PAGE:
I have been reading your blog for many years. I love your blog and all the frugal ideas everyone has. Everyone is so understanding and helpful. When I first found the blog we really needed all the tips, we are doing better now but I take after my grandmothers and I will always be frugal. You have a beautiful family and a wonderful attitude. This week I found a new dress at JCP for 14.00 on sale with coupons. My daughter had a swim party to go to and after years of shopping with me went to the bakery clearance section of Walmart on her own and found a cookie cake to bring that was marked down. It would have been cheaper to make our own - and she bakes a lot of cakes for these weekly parties but teenagers sometimes like to bring "store bought" instead of home made. I found a loaf of french bread for .50 and was able to make 3 sandwiches for those of us who stayed home and still have enough slices to freeze for a french toast breakfast.

  • Rhonda A. July 11, 2018

    My teenage daughter always thinks store bought is better, too. When I was a kid, I had a friend who always brought homemade baked goods to school. Her family didn't have a lot of money, so her mom always baked things to put in her lunch (for the record, it never occurred to us kids that she was poor...nor would we have cared). I remember being so envious of all her home baked treats. My mom only baked occasionally and her homemade treats looked so good! Sometimes I have to remind DD that even though I bake frequently, not all kids have parents that do...and they are even more envious of all her homemade goodies than she is of their store bought stuff!

  • Kim July 09, 2018

    Several years ago I pressed some flowers and then purchased tiles which I glued the flowers to and then put several coats of sealer and felt on the back for coaster sets as gifts. I gave a set to my best girlfriend all those years ago and I guess she still has them on her coffee table. Her daughter in law came to visit recently and was commenting on how much she admired the coasters.

    My girlfriend asked if I would make a set for her daughter in law as a Christmas gift. I went to the Habitat for Humanity store and purchased 4 tiles for $1. I saw some interesting slightly larger tiles so I bought 4 of those for another $1. I had a $5 credit coupon for Ace Hardware so I used that to purchase my sealer. I already have some felt I purchased at the thrift store some time ago.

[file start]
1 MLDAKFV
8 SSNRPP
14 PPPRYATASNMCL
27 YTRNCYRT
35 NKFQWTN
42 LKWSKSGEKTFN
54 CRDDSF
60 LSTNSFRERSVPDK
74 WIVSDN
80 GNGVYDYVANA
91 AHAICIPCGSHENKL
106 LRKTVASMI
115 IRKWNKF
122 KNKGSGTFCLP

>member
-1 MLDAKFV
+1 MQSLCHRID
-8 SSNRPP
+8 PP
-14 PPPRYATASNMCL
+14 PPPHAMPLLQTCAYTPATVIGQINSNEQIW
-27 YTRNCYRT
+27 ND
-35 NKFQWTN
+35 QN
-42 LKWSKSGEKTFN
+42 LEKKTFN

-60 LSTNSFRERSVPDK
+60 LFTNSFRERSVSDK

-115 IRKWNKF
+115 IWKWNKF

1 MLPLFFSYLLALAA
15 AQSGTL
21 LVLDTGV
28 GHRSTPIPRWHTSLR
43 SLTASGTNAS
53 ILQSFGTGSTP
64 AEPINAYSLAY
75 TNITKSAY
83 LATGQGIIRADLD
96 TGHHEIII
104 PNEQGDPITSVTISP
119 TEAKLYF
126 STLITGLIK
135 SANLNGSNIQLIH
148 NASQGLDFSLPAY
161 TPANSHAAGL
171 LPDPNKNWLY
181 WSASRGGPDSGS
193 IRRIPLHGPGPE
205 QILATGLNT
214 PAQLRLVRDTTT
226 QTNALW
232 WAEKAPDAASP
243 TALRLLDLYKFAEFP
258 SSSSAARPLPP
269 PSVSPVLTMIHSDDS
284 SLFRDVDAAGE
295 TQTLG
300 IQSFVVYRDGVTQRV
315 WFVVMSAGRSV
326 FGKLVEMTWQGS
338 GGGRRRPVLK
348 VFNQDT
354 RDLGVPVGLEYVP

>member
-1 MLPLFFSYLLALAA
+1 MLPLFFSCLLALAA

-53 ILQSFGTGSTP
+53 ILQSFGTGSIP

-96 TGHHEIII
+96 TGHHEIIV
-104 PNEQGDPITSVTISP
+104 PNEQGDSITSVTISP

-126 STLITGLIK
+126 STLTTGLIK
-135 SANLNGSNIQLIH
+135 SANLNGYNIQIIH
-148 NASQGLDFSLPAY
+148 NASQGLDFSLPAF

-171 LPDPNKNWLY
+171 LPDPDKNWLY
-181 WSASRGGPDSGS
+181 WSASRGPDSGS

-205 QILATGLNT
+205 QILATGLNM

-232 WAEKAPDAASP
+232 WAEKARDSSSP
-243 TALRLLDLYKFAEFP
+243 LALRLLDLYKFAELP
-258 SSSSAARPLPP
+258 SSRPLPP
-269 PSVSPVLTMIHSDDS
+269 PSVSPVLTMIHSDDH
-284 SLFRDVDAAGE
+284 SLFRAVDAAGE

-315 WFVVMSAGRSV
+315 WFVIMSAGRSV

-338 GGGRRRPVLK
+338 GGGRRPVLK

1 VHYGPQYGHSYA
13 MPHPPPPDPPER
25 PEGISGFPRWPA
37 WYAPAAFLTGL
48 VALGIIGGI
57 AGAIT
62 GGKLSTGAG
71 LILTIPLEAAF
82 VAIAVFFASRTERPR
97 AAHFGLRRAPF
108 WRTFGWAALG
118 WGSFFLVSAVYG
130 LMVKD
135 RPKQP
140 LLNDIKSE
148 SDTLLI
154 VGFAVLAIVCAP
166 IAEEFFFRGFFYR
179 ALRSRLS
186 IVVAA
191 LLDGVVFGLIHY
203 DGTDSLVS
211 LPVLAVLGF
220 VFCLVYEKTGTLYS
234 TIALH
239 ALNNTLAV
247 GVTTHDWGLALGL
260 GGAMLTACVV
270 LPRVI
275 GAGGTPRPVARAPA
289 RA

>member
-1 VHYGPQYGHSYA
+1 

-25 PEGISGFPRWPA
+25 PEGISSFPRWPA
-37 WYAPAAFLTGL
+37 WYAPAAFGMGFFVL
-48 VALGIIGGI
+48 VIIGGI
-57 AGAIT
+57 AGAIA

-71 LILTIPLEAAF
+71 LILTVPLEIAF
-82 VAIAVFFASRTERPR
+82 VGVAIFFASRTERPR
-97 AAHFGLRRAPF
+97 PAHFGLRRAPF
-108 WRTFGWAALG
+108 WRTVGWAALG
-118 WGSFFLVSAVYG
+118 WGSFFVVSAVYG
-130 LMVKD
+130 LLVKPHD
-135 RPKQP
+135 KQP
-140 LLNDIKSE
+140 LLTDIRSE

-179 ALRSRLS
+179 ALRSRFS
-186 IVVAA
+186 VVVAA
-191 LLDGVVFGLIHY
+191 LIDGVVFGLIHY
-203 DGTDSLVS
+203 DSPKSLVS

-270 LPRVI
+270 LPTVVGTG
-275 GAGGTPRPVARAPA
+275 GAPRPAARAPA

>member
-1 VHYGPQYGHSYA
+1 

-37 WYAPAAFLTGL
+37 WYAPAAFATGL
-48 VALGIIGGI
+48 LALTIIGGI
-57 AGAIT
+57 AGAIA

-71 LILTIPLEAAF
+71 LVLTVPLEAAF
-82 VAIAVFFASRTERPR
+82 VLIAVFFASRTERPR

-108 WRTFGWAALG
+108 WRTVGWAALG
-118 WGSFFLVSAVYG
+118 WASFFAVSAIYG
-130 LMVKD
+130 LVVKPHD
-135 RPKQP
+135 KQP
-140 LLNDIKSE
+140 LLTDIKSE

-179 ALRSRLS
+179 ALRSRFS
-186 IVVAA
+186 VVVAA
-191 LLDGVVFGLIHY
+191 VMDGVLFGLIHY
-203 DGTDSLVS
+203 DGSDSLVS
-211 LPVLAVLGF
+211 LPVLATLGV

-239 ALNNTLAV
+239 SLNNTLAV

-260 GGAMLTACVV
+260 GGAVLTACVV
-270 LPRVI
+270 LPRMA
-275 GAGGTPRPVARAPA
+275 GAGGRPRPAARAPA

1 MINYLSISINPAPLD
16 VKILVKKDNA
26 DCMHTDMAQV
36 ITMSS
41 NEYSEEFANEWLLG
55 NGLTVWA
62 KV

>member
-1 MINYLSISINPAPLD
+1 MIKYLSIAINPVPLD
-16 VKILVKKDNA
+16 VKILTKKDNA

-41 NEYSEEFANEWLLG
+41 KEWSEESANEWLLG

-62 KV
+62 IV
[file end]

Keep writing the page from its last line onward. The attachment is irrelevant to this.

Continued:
I pressed daisies and placed them on a very light grey/blue tile. They turned out really bright and cheery looking. They look very professional and a set of 4 coasters cost me $1. I picked the daisies out of my garden.

    Then as an experiment I took the other tiles and used a stencil on them. These tiles were a matte brown color and looked aged so I used a french inspired stencil design in white and when dried, I sanded it a little so the stencil design looked aged as well. Finally, I sealed it with 3 coats of sealer. These turned out awesome! They look like a french antique. Cost again was only a $1 as I have had the stencil for ages and have used it a million times.

    I am now inspired to make up several sets of these as Christmas gifts. I am going to press some Queen Anne's lace flowers because I have used those in the past successfully. I also pressed some dog wood flowers and will experiment with those. I will be going back to the Habitat store for more tiles-they have a huge supply.

    I am so very thankful to my girlfriend for reminding me of this great gift idea. They look really nice, are useful and very frugal gifts. Who knows, I might even keep a set for myself. This will really help out my Christmas gift budget!!

    I have another batch of parsley ready to harvest and dry. Unfortunately, my basil crop was a total failure this year so I have asked my husband to ask around his office and see if anyone has an abundance of basil in their garden that perhaps we could purchase. I like knowing it is organically and locally grown. I wanted to make more pesto to freeze for pizzas throughout the year. It is too pricey to purchase that much quantity in my grocery store. They charge $3 for one stem! I have to buy two of those to have enough pesto for one pizza.

    My husband picked enough wild blackberries (foraging with permission) for two pies.

    We enjoyed a wonderful, free concert in the park yesterday- the only cost to me was purchasing a snow cone for my grandson to enjoy while listening to the concert. He is 5 years old and greatly enjoyed every bite of that snow cone. Perfect summer day!

  • mable July 09, 2018

    Kim, when I make basil pesto, I use 50% basil and 50% of either chickweed or young dandelion leaves or spinach. The basil taste is strong enough to mask the fillers and it makes pesto much cheaper. I also don't use pine nuts, but the cheapest nuts available. Really, try it with greens substituting and you may find you like it. It sure saves me a lot of money.

Leave your comment

Guest September 25, 2018

Spring Gardening



 Introduction Sidebar 2017

Start HereMy Story

                           FOLLOW ME

               FACEBOOK              PINTEREST

The Kitchen Garden Sidebar
Sewing Project Sidebar
Grow Your Own Herbal Tea Sidebar
Grocery Shopping Sidebar
Learn to Can Sidebar
Grow Flowers for Less Sidebar

Spring Gardening



White Garden Sidebar

Birthdays Sidebar

Frugal Accomplishments Sidebar

72 hour kit sidebar
How To Eat Beans Every Night
Writing a Garage Sale List